08/02/09 -BlogCritics - Ted Gioia: "The small details are half the fun here. For no extra charge, the reader is given a new interpretation of the Japanese movie Ghidrah, The Three-Headed Monster (1964) which explicates it as a reworking of Roman Holiday (1953) — full disclosure: I still can't decide whether Ghidrah is supposed to be Audrey Hepburn or Gregory Peck. We find Henry Kissinger on the Today show, formulating foreign policy: "Vell, den, ve schould chust bombp dem, schouldn't ve?" We learn about a Beverly Hills auto collision repair shop called The Resurrection of the Body. And we find a health food joint off Melrose called The Price of Wisdom, which is located upstairs from Ruby's Lounge — but you will need to check out Job 28:18 to figure that one out." Entire review »

08/02/09 -Los Angeles Times - Carolyn Kellogg: "Still, after getting pretty far out, "Inherent Vice" eventually circles back and ties up all its loose ends. It has a climactic moment, a cushiony denouement -- by gum, closure. If this stands in counterpoint to Pynchon's most acclaimed work, perhaps we should pay heed to the novel's title: "Inherent Vice" refers to a hidden defect that undermines a property's worth, a marine-legal term for a Shakespearean flaw. It could refer to Los Angeles; it could refer to the 1960s. Or it could refer to the author's work itself: With Pynchon's brilliance comes readability." Entire review »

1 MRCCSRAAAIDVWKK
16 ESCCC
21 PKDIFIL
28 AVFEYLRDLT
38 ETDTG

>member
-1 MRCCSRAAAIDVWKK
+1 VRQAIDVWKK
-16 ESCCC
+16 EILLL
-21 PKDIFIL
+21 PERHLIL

08/02/09 -The Boston Globe - Richard Eder: "The hopes are recalled, reconstituted, and chastened in “Inherent Vice’’ and so are the ’70s shadows that overtook them. As for the beach, in California, it is restricted in some places, turned tawdry in others; though with beauty enough along large stretches, surfboarding still, and lots of bicycling." Entire review »

08/02/09 - Alex Good: "Inherent Vice is also nostalgic in that it takes us back to earlier Pynchon: the tangled intersection of politics, technology, and paranoia, a landscape of secret societies (here it's the Golden Fang or Chryskylodon) and submerged continents. Of course, there's lots of sinister slapstick involving perversely unmusical song lyrics and a bewildering cast of characters with such silly names as Sauncho Smilax, Bigfoot Bjornsen, Japonica Fenway, Special FBI Agents Flatweed and Borderline and sexy stewardesses Motella and Lourdes." Entire review »

08/01/09 -The Guardian - Christopher Tayler: "Behind a lot of Pynchon's complication, there's a simple sadness about lost possibilities and the things that America chooses to do to itself. It's expressed in the closing vision of Californian exurbia in The Crying of Lot 49, and it's here too in Doc's wish, on a misty freeway, "for the fog to burn away, and for something else this time, somehow, to be there instead". Sometimes, reading the book, I found myself wondering if Pynchon, of all people, hadn't undersold the era's apocalyptic paranoia. You get a much stronger sense of fear and confusion from Joan Didion's The White Album or Robert Stone's Dog Soldiers - more conservative books in some ways, but also more beady-eyed about the myths of the 60s." Entire review »